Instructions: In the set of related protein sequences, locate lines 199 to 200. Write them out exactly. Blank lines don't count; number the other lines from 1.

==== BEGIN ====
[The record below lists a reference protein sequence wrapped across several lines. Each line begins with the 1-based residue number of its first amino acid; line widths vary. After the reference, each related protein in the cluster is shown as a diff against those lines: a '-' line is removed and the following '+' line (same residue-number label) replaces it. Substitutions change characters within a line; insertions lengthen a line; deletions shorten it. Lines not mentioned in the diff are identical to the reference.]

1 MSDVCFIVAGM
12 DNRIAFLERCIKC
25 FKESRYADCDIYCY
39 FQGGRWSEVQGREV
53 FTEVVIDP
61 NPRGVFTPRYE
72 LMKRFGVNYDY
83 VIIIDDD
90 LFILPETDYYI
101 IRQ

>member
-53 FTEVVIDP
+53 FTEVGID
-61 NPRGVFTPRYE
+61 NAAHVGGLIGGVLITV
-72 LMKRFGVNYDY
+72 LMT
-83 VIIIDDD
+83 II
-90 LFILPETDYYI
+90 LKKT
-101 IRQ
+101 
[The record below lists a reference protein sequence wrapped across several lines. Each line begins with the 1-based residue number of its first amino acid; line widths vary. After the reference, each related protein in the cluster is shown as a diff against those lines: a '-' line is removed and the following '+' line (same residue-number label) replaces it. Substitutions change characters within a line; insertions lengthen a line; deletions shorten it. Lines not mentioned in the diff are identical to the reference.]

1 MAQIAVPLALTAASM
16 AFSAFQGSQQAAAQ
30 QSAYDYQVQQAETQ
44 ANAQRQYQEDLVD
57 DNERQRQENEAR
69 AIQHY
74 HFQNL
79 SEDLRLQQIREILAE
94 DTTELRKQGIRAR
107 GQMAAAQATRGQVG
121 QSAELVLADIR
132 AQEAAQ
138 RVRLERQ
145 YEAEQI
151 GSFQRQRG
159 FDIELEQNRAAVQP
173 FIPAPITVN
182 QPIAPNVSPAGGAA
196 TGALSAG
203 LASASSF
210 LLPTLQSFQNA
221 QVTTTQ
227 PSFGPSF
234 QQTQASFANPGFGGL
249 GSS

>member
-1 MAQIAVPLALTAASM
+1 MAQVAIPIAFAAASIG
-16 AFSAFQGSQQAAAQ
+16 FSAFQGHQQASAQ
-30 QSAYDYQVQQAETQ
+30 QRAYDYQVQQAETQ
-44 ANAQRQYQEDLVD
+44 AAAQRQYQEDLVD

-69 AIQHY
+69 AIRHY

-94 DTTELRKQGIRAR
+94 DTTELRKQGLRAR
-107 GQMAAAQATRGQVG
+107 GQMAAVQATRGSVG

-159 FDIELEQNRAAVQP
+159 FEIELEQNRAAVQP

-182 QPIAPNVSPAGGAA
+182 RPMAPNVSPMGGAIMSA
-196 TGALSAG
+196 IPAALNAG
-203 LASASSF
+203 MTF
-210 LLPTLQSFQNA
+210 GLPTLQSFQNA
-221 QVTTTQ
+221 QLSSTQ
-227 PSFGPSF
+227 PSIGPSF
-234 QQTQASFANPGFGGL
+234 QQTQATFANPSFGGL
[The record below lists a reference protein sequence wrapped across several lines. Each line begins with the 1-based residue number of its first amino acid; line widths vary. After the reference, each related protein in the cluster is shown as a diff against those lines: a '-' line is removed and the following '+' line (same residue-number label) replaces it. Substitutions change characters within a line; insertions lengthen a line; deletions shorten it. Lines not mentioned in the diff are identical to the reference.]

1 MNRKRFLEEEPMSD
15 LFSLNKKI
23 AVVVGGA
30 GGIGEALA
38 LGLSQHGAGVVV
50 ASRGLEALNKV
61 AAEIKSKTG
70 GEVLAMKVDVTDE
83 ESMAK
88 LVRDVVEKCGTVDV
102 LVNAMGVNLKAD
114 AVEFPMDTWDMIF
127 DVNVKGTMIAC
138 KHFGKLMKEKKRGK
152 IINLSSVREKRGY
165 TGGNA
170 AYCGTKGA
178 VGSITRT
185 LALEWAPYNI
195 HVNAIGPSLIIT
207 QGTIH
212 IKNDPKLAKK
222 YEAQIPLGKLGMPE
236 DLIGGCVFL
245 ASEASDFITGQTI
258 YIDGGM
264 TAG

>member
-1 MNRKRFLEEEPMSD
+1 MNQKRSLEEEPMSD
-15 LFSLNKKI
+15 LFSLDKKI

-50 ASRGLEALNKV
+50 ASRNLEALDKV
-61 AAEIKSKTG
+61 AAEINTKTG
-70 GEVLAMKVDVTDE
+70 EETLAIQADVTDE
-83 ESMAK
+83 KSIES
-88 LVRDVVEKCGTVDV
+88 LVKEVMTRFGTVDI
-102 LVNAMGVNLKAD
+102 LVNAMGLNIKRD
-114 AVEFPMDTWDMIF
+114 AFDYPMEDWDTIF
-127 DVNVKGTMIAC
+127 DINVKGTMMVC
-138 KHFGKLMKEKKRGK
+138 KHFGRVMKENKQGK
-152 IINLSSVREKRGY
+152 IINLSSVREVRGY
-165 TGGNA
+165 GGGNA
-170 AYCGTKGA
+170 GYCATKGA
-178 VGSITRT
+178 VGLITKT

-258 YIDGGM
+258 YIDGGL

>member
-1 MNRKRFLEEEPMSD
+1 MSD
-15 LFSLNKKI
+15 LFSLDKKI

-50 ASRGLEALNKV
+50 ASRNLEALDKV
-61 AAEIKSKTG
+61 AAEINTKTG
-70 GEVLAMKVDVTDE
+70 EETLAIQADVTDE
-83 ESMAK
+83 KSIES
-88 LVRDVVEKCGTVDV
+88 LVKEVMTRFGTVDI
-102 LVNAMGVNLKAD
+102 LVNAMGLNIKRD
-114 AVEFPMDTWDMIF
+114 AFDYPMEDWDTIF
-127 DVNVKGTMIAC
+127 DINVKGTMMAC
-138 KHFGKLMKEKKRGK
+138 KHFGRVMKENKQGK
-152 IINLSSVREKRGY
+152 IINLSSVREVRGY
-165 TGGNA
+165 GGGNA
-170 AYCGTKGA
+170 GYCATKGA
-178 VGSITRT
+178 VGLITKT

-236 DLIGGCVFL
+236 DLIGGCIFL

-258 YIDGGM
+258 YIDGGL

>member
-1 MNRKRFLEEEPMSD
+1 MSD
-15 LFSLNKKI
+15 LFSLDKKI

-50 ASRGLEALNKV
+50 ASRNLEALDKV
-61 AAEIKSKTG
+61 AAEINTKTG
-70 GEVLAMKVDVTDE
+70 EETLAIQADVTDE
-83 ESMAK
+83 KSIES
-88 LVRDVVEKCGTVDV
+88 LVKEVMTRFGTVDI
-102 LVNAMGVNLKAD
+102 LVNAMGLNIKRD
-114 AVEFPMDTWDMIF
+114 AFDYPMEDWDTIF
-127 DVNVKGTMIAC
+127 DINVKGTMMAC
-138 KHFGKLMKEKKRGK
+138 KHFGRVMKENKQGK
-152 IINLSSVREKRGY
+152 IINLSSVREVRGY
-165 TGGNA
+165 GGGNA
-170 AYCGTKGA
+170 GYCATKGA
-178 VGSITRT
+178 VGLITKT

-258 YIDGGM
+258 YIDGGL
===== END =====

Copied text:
-138 KHFGKLMKEKKRGK
+138 KHFGRVMKENKQGK